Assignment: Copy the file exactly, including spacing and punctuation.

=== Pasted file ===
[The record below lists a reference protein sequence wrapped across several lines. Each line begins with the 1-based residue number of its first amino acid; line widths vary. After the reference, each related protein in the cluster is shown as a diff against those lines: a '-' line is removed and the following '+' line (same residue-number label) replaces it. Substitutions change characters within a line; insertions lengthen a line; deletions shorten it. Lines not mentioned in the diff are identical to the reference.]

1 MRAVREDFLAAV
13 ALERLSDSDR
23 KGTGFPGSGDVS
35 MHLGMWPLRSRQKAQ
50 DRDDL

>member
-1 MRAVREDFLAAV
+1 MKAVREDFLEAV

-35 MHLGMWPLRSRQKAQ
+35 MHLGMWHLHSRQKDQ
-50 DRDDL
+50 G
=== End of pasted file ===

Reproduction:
[The record below lists a reference protein sequence wrapped across several lines. Each line begins with the 1-based residue number of its first amino acid; line widths vary. After the reference, each related protein in the cluster is shown as a diff against those lines: a '-' line is removed and the following '+' line (same residue-number label) replaces it. Substitutions change characters within a line; insertions lengthen a line; deletions shorten it. Lines not mentioned in the diff are identical to the reference.]

1 MRAVREDFLAAV
13 ALERLSDSDR
23 KGTGFPGSGDVS
35 MHLGMWPLRSRQKAQ
50 DRDDL

>member
-1 MRAVREDFLAAV
+1 MKAVREDFLEAV

-35 MHLGMWPLRSRQKAQ
+35 MHLGMWHLHSRQKDQ
-50 DRDDL
+50 G